On some days I enjoy looking into the mirror more than I usually do. I play with my hair a little, hair that most people don’t have the slightest idea about. I take a good look at my features, memorize them so to speak. I would like to remember my face vividly, if by chance, I am unable to see someday. Once I’m done, I take a good look at my eyes. If the camera focuses on the lens, if the pupils dilate at the sight of pupils, what happens is some kind of irony, some confusion.
They say that my face is always fixed in that confused state. My pupils dilate at the slightest bit of information. I am caught off guard easily.
I have never claimed that my eyes have seen too much. However, they are really heavy, deep set eyes. I discuss my dark circles with other girls, they are equally worried about the craters under their own eyes. Dark circles are said to be battle scars; sleepless nights do that to you. Craters, on a smooth surface, never form for no reason. There is always impact, there is always external force. The reasons are never as simple as going to sleep at 2:00am or pulling an all-nighter for an upcoming exam.
A comedian I was “almost” seeing told me that my eyes intimidated him, the dark circles are almost too much to handle. “You look like a failed suicide attempt,” he said and waited for me to get the punchline. I smiled at him and finished my coffee quietly. Another boy, much younger, told me that my sadness had a poetic quality to it. I told him about my conscious choice to be a doer, that I was certainly not the type to sit around and mope. He would rather have me moping, so that I could “use a shoulder to cry on” from time to time.
My eyes were fixed on him, unmoving. He looked away; the romance of my sadness was suddenly unattractive to him.
I have been told, in spite of everything, that my eyes are beautiful. An artist and a close friend, he jokes about how I went on a stealth mission to steal a pair of eyes from an innocent cow. In response, I hum the Mission Impossible tune in jest. A red-haired friend, unbeatable at the football field during her school days, looks into my eyes and asks if things are going to be any easier for her anytime soon. She finds reassurance in these eyes, even though she is self-sufficient. She trudges through her daily struggles; I trudge through mine. A Tumblr post says, “Real queens fix each others’ crowns”. We both laugh it off in unison.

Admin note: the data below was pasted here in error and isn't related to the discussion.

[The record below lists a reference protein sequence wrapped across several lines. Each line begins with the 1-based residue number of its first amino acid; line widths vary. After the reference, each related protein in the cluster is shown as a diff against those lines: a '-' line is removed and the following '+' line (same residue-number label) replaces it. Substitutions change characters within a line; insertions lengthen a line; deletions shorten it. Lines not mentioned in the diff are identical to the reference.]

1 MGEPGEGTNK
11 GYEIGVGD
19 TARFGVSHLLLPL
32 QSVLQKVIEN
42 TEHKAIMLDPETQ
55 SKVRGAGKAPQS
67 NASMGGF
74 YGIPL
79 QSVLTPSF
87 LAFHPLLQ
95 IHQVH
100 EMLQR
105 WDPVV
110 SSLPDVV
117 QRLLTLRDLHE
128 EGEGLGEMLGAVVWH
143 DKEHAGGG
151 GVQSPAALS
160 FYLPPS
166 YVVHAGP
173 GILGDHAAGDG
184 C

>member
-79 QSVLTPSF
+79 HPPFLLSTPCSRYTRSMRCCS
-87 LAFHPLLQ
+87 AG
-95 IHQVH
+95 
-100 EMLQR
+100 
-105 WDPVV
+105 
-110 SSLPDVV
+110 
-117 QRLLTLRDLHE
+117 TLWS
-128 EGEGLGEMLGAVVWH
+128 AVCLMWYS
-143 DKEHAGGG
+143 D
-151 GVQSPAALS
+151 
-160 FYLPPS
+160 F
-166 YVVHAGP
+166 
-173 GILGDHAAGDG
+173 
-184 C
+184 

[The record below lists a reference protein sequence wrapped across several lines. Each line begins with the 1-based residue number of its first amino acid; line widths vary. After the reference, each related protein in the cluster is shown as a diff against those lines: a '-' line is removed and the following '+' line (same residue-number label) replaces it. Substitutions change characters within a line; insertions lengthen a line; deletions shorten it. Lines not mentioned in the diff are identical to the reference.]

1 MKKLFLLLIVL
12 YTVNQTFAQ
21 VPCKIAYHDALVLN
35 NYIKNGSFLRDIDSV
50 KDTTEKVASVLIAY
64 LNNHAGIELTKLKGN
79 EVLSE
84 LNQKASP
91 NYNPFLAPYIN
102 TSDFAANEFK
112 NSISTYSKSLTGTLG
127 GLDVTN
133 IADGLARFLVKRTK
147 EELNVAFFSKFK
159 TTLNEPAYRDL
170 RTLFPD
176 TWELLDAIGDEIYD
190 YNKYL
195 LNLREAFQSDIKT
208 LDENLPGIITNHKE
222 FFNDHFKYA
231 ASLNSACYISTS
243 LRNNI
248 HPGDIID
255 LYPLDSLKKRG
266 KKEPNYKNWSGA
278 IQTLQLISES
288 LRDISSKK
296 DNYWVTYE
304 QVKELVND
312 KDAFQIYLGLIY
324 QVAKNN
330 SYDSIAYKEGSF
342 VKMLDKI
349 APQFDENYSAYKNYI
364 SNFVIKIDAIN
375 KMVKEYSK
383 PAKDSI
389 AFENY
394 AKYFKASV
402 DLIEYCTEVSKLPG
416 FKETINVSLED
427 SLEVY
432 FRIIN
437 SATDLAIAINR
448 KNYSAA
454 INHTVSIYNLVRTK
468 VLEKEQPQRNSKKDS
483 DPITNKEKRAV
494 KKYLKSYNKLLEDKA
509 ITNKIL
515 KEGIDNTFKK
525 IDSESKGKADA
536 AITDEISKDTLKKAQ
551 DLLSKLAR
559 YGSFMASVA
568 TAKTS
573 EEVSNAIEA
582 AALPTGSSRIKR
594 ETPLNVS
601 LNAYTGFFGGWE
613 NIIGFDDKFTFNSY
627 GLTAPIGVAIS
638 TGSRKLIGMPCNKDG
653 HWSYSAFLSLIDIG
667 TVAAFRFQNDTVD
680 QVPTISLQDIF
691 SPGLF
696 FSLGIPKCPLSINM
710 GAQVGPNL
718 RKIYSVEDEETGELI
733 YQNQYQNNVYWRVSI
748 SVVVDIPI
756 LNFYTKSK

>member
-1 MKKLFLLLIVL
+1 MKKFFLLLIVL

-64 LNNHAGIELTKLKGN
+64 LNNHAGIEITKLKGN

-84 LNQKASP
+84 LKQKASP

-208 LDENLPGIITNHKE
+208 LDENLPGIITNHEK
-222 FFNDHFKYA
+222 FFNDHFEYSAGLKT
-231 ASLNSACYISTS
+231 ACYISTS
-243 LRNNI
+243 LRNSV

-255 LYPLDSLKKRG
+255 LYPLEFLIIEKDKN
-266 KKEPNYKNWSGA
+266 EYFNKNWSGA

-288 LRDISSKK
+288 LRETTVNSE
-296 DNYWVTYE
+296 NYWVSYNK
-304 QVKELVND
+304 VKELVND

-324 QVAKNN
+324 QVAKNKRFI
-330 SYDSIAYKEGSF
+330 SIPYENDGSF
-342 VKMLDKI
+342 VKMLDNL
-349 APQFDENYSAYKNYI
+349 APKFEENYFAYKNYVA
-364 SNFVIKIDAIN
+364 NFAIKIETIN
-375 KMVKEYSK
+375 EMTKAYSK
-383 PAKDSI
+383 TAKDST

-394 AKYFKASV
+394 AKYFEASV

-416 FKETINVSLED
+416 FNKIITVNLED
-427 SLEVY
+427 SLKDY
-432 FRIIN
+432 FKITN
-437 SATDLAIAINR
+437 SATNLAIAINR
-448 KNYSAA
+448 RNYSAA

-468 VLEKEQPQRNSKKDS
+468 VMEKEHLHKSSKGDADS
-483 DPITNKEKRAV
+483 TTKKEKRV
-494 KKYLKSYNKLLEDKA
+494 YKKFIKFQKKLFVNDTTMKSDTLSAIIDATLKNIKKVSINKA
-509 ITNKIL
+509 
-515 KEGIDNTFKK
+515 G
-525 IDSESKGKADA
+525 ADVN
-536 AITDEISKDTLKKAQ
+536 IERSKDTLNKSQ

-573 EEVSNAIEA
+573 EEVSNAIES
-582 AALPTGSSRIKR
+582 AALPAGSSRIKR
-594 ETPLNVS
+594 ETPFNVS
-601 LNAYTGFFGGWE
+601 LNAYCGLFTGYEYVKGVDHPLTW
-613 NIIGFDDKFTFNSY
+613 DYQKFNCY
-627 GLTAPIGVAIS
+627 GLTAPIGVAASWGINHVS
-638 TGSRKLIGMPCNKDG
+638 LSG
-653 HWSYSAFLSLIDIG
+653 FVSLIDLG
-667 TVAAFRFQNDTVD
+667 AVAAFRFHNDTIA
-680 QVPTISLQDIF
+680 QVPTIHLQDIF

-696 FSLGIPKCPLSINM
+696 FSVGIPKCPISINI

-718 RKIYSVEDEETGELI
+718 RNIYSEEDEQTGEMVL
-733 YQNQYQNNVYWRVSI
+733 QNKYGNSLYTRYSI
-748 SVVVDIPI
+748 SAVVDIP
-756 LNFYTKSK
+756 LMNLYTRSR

One night, when one of my many tragedies had just unfurled, my cousin had come to stay over. Sleep would not come to us that night, so we stared at the ceiling in silence. The mosquito net swayed, my eyes went back and forth over the little ripples being created on it. The teenager was the first to break our silence, “Apu, don’t you think you’ve seen it all at this point?” My sister took a deep breath and went on, “You see, when stuff like that happens, people show who they really are. I know, I know exactly how it feels to see those masks come off.”
She is a fatherless child. Her life has unmasked many of those people for her at a tender age; her garden is devoid of weeds.
My eyes were still fixed on the ceiling, the fan, the mosquito net. I felt that I should hold her tight, allow her to have a good cry on the occasion. I held her hand instead, and she held mine.
Qazi Mustabeen Noor is an MA candidate at the Department of English and Cultural Studies, McMaster University, Canada. Her work has appeared in Arts&Letters, Himal Southasian Magazine, Six Seasons Review and Monsoon Letters.